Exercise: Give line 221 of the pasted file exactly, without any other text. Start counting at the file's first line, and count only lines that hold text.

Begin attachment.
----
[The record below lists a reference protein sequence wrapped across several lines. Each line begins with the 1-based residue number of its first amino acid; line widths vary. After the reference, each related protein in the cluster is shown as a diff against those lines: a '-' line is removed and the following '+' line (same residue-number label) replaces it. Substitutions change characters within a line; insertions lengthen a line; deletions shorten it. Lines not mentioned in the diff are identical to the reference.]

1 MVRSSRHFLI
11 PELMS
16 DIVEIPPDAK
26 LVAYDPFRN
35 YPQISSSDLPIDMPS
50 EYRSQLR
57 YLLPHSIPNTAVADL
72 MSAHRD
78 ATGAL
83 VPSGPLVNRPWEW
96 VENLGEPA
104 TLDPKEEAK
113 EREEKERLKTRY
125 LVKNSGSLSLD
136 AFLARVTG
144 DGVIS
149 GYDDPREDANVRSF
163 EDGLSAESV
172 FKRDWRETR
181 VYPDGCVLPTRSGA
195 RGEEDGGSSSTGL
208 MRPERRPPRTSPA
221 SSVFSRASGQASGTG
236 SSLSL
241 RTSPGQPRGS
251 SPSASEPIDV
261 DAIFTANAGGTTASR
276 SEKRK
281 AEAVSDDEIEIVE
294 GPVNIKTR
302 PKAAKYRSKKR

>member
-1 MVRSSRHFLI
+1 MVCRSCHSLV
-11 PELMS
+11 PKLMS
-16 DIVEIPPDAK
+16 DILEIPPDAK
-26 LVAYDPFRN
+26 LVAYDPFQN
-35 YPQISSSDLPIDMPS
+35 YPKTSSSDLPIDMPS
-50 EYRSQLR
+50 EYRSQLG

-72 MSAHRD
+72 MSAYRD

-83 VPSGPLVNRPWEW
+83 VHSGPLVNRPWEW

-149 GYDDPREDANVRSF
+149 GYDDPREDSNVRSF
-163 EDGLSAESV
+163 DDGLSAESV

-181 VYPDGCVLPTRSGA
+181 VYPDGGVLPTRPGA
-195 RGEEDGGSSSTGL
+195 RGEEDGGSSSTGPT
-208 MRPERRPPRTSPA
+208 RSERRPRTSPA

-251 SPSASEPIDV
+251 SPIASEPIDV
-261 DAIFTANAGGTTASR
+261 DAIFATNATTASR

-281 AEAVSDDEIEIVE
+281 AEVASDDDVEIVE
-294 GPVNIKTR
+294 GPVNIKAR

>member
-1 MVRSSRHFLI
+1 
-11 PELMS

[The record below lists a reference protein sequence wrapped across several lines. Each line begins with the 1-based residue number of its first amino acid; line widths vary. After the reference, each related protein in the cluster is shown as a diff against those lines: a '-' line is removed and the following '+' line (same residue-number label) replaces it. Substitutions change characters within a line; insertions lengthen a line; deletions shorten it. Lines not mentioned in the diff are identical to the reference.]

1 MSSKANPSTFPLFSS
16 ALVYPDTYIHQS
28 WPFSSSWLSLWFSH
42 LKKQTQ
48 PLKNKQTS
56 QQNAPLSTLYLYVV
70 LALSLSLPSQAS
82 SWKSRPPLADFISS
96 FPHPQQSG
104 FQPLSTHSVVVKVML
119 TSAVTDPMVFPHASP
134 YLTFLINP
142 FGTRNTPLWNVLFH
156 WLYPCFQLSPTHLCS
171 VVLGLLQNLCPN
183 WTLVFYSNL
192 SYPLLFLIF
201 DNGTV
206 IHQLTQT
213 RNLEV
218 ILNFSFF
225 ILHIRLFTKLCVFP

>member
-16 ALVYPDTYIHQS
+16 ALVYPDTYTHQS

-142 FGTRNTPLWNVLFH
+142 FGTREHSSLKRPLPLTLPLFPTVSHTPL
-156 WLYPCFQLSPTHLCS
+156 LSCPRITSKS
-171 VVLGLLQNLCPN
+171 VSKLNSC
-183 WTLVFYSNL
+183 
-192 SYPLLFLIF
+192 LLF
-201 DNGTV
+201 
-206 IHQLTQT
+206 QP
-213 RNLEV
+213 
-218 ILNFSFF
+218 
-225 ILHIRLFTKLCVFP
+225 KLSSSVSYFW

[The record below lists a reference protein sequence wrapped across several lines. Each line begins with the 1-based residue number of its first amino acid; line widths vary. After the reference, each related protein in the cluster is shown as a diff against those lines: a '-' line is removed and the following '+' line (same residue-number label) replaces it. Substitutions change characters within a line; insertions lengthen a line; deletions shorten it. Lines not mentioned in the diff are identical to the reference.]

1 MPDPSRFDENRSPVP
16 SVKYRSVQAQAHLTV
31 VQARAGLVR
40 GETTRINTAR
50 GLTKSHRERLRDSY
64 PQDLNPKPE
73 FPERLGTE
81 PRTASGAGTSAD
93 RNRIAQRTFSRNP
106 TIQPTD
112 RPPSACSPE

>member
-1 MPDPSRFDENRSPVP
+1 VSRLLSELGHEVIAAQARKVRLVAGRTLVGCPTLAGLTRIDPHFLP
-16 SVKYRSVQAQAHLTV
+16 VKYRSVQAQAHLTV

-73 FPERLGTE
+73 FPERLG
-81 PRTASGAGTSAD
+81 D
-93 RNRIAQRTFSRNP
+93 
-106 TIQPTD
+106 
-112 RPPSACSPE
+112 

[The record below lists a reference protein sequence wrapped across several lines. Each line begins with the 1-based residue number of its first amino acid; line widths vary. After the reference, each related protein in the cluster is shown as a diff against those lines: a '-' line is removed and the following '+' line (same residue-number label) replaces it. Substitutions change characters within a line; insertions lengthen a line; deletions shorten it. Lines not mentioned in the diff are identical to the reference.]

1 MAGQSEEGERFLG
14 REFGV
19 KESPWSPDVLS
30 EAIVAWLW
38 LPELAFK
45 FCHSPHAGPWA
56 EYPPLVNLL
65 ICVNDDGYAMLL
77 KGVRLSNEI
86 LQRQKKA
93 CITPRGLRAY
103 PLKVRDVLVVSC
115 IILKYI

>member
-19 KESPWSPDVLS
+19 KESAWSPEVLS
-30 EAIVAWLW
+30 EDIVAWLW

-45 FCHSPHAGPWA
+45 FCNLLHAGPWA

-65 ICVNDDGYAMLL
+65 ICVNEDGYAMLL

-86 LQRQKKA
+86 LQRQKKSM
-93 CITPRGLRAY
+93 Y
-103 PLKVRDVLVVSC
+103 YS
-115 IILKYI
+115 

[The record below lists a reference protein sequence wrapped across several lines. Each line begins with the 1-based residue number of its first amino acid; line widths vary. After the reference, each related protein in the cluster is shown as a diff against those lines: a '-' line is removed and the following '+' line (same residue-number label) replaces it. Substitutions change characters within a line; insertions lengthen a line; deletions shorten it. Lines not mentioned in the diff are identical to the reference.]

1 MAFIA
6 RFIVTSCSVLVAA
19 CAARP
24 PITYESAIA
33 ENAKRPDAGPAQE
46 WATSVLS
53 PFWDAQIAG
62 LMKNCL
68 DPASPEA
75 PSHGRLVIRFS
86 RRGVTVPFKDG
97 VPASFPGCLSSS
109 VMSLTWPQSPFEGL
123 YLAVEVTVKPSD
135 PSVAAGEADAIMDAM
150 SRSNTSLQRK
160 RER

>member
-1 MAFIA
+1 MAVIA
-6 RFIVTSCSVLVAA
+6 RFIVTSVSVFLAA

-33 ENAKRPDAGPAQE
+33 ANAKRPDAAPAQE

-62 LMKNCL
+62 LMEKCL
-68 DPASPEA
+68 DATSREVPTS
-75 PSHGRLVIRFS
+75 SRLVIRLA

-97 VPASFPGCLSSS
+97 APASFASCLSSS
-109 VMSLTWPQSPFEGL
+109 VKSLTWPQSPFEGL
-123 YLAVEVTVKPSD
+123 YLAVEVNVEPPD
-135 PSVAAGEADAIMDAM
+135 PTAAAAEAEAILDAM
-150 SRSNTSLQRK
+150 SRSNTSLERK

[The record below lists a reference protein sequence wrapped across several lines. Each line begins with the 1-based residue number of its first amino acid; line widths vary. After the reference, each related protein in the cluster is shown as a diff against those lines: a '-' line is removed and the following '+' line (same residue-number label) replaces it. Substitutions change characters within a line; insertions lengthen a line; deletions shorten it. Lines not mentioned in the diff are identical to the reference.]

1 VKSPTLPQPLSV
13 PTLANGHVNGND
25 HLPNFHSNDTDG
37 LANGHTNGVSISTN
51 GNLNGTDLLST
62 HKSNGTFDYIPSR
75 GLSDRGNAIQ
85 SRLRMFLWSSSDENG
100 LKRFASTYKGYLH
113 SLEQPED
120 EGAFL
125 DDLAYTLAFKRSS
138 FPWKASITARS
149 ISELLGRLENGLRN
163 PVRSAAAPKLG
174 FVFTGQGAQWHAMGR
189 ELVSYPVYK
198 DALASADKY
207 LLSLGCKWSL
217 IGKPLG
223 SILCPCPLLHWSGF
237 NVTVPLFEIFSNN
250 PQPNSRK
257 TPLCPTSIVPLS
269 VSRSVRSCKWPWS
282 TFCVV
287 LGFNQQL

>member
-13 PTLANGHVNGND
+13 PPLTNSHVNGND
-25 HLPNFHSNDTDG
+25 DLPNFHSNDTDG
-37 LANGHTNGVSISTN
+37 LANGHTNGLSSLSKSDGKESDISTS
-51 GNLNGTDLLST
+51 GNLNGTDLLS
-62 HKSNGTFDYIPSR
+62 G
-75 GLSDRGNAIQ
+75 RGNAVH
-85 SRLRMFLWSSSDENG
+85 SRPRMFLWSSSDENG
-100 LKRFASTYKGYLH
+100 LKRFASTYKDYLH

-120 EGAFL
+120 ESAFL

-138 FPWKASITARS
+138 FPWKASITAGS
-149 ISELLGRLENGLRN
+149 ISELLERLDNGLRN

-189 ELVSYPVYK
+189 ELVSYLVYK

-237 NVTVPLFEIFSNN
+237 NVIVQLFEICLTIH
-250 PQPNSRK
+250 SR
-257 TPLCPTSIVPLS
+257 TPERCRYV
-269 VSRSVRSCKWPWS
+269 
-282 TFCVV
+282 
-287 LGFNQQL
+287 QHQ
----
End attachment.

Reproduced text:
37 LANGHTNGVSISTN